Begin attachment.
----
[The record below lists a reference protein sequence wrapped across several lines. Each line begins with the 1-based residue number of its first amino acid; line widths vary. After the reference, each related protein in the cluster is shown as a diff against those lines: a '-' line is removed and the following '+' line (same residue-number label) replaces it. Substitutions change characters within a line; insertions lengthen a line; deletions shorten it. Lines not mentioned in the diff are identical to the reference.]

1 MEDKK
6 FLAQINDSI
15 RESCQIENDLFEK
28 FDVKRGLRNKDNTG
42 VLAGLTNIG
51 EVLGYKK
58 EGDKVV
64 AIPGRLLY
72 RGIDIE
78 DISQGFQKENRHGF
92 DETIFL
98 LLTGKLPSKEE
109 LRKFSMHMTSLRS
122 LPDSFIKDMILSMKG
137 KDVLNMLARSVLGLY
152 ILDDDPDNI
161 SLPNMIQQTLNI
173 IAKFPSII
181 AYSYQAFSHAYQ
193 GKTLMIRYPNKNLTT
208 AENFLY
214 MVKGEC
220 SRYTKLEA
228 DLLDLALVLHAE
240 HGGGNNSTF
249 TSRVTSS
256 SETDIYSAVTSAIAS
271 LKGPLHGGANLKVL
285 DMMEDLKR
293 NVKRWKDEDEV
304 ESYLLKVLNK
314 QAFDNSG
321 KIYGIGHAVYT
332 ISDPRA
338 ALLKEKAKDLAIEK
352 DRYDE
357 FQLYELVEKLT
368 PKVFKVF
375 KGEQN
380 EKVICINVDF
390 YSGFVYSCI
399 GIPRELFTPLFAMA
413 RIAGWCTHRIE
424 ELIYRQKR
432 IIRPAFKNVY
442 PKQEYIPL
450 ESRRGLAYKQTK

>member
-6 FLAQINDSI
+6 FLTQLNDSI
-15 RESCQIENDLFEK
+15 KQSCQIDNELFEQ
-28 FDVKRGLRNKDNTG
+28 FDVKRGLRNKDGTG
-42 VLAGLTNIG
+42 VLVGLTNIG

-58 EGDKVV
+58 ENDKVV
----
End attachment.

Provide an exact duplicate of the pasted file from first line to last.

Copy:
[The record below lists a reference protein sequence wrapped across several lines. Each line begins with the 1-based residue number of its first amino acid; line widths vary. After the reference, each related protein in the cluster is shown as a diff against those lines: a '-' line is removed and the following '+' line (same residue-number label) replaces it. Substitutions change characters within a line; insertions lengthen a line; deletions shorten it. Lines not mentioned in the diff are identical to the reference.]

1 MEDKK
6 FLAQINDSI
15 RESCQIENDLFEK
28 FDVKRGLRNKDNTG
42 VLAGLTNIG
51 EVLGYKK
58 EGDKVV
64 AIPGRLLY
72 RGIDIE
78 DISQGFQKENRHGF
92 DETIFL
98 LLTGKLPSKEE
109 LRKFSMHMTSLRS
122 LPDSFIKDMILSMKG
137 KDVLNMLARSVLGLY
152 ILDDDPDNI
161 SLPNMIQQTLNI
173 IAKFPSII
181 AYSYQAFSHAYQ
193 GKTLMIRYPNKNLTT
208 AENFLY
214 MVKGEC
220 SRYTKLEA
228 DLLDLALVLHAE
240 HGGGNNSTF
249 TSRVTSS
256 SETDIYSAVTSAIAS
271 LKGPLHGGANLKVL
285 DMMEDLKR
293 NVKRWKDEDEV
304 ESYLLKVLNK
314 QAFDNSG
321 KIYGIGHAVYT
332 ISDPRA
338 ALLKEKAKDLAIEK
352 DRYDE
357 FQLYELVEKLT
368 PKVFKVF
375 KGEQN
380 EKVICINVDF
390 YSGFVYSCI
399 GIPRELFTPLFAMA
413 RIAGWCTHRIE
424 ELIYRQKR
432 IIRPAFKNVY
442 PKQEYIPL
450 ESRRGLAYKQTK

>member
-6 FLAQINDSI
+6 FLTQLNDSI
-15 RESCQIENDLFEK
+15 KQSCQIDNELFEQ
-28 FDVKRGLRNKDNTG
+28 FDVKRGLRNKDGTG
-42 VLAGLTNIG
+42 VLVGLTNIG

-58 EGDKVV
+58 ENDKVV